Research paper| Volume 24, ISSUE 4, P194-200, November 2019

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An intervention to improve patient understanding and use of preoperative chlorhexidine washes


      • A targeted intervention to improve patient understanding and use of CHG washes.
      • 71% (n = 129) of participants used CHG the recommended two times.
      • Information received from the preadmissions nurses was highly rated.
      • Inconsistent information across the hospital remained an issue.



      Despite a lack of consensus around which type of preoperative wash is most effect in preventing surgical site infection, their use in clinical practice remains common. Chlorhexidine gluconate (CHG) is widely used however a previous study indicated issues with patient understanding and use of CHG. In response an intervention was developed which aimed to improve patient understanding and compliance with CHG.


      A patient information sheet and a standardised script to guide preadmission phone calls were developed to improve the delivery of information to patients at the study hospital. These interventions were implemented for four months with adult surgical inpatients. A cross-sectional survey was then conducted to assess the effectiveness of the intervention.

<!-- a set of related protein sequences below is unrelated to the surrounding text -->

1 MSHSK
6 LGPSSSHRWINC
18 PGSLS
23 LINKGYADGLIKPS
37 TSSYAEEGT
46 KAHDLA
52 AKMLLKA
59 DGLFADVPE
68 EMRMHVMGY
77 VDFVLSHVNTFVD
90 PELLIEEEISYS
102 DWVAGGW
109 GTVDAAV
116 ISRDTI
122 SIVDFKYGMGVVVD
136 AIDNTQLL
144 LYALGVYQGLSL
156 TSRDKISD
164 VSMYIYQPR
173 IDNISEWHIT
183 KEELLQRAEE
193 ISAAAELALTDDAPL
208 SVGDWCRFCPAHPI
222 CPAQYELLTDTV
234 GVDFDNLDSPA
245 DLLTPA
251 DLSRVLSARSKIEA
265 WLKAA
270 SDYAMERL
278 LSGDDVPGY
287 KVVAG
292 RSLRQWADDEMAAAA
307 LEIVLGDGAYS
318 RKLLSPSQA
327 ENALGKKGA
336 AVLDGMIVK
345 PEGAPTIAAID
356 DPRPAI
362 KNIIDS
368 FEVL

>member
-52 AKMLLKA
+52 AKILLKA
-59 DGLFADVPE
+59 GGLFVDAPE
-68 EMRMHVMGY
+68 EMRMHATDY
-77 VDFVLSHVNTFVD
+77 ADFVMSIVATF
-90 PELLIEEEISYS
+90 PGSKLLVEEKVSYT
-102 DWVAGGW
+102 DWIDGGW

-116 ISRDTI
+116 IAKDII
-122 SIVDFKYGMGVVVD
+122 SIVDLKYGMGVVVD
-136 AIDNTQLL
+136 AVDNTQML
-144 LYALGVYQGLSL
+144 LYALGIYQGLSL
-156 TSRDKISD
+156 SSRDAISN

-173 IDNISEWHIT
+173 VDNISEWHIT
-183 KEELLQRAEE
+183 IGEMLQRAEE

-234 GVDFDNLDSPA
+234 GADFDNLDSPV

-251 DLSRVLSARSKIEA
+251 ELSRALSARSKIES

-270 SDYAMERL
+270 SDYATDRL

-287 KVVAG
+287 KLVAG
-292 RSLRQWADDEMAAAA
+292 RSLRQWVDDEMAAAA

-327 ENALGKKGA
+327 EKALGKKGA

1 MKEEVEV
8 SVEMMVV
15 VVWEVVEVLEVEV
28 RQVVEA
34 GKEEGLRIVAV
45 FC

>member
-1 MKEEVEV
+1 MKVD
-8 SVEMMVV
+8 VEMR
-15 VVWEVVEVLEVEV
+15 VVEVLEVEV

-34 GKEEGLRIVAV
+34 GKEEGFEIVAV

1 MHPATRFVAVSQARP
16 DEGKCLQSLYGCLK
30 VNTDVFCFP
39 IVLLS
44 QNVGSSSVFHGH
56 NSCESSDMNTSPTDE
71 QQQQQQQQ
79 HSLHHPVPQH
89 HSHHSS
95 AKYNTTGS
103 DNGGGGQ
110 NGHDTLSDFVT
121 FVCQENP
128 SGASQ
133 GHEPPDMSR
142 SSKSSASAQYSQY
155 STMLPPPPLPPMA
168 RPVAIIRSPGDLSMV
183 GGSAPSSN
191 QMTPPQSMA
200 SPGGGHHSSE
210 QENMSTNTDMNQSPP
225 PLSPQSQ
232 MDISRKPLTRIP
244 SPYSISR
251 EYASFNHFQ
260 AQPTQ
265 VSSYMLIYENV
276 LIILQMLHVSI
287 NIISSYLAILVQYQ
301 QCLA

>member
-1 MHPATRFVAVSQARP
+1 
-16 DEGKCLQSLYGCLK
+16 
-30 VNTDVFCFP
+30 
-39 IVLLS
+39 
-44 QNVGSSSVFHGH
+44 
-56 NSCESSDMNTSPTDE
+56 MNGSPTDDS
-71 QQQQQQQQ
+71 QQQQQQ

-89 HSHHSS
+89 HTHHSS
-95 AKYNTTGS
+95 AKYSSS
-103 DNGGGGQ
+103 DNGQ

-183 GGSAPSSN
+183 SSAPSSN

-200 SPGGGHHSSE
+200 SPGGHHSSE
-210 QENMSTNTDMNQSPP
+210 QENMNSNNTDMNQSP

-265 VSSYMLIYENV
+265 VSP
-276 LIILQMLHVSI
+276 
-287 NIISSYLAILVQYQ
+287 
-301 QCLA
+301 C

A 75% (n = 226) response rate was attained. The majority of participants (86%, n = 189) used CHG prior to their surgical procedure and of these 71% (n = 129) used CHG the recommended two times. The quality of information received from the preadmissions nurses was rated more highly than information delivered by other hospital staff. Openended questions revealed key issues including lack of information, time and access issues, and inconsistencies in CHG use.


      The value of standardised calls and information sheets was evident in participants who reported receiving these measures. A moderate increase was seen from the original study in the number of participants who used CHG washes the recommended two times. However, issues remained with inconsistent information across the hospital. Clinicians need to draw on high quality, contemporary research to inform clinical practice.


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